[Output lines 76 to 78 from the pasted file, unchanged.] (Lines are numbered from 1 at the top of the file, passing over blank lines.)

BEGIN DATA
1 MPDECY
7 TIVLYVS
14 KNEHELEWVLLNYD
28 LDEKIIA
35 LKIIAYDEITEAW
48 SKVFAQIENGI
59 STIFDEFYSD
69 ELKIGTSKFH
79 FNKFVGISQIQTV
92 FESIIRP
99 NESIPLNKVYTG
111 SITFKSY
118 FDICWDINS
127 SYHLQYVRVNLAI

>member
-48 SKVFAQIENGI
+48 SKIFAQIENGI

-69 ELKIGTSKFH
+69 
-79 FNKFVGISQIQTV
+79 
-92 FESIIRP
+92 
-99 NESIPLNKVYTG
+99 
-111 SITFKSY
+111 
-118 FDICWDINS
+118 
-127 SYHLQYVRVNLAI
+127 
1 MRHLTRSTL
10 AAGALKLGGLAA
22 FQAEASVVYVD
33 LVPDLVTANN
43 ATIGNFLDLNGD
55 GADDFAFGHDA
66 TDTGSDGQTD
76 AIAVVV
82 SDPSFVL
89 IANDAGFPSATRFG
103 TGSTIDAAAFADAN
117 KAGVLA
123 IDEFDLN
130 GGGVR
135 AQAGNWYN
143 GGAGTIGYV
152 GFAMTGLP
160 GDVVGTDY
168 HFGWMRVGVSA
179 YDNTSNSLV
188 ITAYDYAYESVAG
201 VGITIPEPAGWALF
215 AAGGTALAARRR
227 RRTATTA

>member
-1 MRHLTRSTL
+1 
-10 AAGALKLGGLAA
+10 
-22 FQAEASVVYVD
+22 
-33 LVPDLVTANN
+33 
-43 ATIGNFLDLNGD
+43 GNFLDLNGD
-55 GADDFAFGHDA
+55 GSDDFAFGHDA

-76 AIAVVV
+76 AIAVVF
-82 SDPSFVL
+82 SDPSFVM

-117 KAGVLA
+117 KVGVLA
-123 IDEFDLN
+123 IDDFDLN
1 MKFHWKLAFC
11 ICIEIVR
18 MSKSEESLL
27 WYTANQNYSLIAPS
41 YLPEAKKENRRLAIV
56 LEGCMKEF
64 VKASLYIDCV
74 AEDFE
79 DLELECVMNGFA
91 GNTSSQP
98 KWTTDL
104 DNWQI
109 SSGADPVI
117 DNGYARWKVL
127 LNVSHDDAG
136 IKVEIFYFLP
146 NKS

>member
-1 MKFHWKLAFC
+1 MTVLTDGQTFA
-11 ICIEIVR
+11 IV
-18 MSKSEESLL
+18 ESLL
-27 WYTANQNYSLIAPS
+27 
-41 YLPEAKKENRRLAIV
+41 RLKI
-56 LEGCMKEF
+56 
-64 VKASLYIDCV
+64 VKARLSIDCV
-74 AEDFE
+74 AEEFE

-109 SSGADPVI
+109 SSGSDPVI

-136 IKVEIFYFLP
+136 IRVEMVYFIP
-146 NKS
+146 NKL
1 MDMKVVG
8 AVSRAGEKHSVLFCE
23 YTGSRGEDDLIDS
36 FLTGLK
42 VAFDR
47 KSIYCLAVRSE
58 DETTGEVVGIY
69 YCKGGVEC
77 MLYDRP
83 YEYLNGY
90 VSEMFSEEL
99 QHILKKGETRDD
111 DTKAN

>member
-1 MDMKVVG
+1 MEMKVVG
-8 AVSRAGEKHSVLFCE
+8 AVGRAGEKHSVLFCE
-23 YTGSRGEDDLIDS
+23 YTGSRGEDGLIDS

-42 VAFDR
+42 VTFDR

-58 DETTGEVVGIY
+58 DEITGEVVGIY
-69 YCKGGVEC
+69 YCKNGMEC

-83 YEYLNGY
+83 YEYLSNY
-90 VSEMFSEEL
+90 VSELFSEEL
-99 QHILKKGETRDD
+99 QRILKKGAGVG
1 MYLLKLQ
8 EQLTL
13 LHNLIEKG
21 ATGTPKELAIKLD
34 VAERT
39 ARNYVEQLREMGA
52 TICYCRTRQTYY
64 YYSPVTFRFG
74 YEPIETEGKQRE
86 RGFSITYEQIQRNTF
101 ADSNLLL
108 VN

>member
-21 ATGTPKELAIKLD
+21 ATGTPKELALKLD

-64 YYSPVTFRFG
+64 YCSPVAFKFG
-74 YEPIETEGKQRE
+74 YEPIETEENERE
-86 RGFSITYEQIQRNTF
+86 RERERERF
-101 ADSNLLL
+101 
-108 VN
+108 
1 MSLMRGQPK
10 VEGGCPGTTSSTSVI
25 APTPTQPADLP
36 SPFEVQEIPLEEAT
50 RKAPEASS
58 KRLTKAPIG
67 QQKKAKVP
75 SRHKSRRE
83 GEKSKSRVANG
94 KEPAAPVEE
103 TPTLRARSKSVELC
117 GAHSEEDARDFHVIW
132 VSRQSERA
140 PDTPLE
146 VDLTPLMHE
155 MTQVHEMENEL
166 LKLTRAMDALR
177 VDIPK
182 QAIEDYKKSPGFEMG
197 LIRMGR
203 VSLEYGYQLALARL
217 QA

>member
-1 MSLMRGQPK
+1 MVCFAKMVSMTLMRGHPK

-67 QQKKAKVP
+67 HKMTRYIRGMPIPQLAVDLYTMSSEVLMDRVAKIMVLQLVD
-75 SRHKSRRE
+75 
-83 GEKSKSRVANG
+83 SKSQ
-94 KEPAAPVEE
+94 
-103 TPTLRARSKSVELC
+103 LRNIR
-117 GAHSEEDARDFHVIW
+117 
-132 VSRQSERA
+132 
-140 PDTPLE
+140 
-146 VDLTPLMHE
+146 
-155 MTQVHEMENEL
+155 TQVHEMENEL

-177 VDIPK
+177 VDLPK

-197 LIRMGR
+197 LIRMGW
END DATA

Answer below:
+123 IDDFDLN
1 MKFHWKLAFC
11 ICIEIVR